“It also allows the fund to lease the business premises at commercial rates to the family business and helps build the member’s benefits in the superannuation fund by the rent received from the family business in addition to any employer and member contributions.”
Aligning the investment strategy and estate plan
All SMSFs are required to have an investment strategy, which is a plan for making, holding and realising investments in line with the fund’s investment objectives.
When planning business protection, the investment strategy can be used as a shield to support the trustees if they are ever challenged about whether the fund’s investments are appropriate in the member’s circumstances, according to Mr Colley.
For these reasons, the investment strategy needs to be more than a mere statement of the types of investments the SMSF will invest in.
“The ATO, as a regulator of SMSFs, has outlined that the investment strategy needs to explain the reasons for the fund adopting the particular investment strategy and how the fund will benefit,” he said.
“An SMSF that has a very general investment strategy and has not considered the risks in making, holding and realising investments, as well as the likely returns, may have a difficulty in complying with the superannuation law.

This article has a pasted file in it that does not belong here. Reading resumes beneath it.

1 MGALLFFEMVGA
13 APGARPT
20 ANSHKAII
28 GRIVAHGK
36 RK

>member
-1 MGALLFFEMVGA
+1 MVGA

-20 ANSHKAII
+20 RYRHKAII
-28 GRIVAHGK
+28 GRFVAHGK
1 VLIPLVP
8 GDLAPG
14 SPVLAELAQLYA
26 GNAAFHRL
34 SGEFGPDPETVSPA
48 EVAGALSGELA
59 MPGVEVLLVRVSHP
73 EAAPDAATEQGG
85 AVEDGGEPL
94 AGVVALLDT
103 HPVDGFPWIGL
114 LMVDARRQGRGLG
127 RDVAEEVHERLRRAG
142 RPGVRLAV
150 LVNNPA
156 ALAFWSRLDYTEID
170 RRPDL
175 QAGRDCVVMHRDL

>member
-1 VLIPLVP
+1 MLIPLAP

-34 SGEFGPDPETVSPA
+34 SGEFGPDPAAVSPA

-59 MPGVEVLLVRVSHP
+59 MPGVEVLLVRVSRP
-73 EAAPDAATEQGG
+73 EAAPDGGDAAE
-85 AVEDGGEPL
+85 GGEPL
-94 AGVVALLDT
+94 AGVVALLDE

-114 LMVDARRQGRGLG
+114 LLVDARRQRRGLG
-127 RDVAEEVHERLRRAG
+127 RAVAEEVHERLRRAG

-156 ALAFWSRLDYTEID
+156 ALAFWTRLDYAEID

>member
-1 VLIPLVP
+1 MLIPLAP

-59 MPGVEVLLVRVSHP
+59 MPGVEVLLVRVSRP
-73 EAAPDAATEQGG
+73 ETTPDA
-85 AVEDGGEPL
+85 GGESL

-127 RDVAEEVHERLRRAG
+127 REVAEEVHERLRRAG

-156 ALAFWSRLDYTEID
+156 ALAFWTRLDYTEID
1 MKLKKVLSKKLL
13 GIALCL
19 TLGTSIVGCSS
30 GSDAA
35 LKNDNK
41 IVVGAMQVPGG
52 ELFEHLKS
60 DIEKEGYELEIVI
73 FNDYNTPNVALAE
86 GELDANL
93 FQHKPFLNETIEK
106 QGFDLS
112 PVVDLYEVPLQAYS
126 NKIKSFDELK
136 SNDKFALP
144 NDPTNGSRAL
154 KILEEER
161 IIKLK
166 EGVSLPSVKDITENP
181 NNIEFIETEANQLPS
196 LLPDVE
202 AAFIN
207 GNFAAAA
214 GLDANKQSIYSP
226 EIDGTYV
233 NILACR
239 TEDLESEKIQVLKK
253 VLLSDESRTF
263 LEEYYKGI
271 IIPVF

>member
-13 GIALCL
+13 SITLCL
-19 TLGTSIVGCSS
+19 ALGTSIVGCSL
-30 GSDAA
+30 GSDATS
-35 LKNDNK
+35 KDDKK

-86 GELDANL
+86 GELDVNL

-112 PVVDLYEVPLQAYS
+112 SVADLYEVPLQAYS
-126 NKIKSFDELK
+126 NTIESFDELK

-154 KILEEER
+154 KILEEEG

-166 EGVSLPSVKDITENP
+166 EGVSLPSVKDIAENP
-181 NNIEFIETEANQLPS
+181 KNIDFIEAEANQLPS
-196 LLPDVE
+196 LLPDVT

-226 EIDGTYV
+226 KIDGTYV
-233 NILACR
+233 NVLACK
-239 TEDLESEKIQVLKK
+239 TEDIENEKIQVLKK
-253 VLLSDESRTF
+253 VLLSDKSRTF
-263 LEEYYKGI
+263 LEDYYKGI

“A trustee needs to consider the fund’s investment objectives, any cash flow requirements as well as the members’ insurance requirements.
“In any case, the law requires an annual review of the fund’s investment strategy.”
Meanwhile, superannuation is also a subset of estate planning and involves developing strategies which deal with a person’s superannuation benefits after their death. The payment of a person’s death benefits is controlled by the fund’s trust deed which may allow death benefits to be paid to dependants as lump sums, pensions or a combination, according to Mr Colley.
“The trust deed may permit the member to direct the trustee to pay any pension to a reversionary beneficiary or they can direct the payment of benefits to dependants and/or their estate in a binding death benefit nomination,” he explained.
“These instructions ensure that the member’s superannuation benefits will be protected and paid to preferred recipients. Where these directions are not made by the member, the trustee is usually able to pay the benefit as directed by the fund’s trust deed.”
Therefore, it is worthwhile to have a fund’s trust deed drafted so that any remaining fund trustees can’t override a member’s wishes after their passing.
“One simple solution is to compel the trustee to appoint the member’s trusted executor as a replacement trustee to help protect the member’s interests,” Mr Colley continued.
“Anyone who thought that the role of a superannuation fund was to merely invest and ensure members or their dependants receive benefits may now need to think a little more broadly.
“They also have responsibility to make sure the fund assets and the members are protected from unsuspecting marauders such as a member’s creditors or those wishing to make a claim on a deceased member’s benefit.”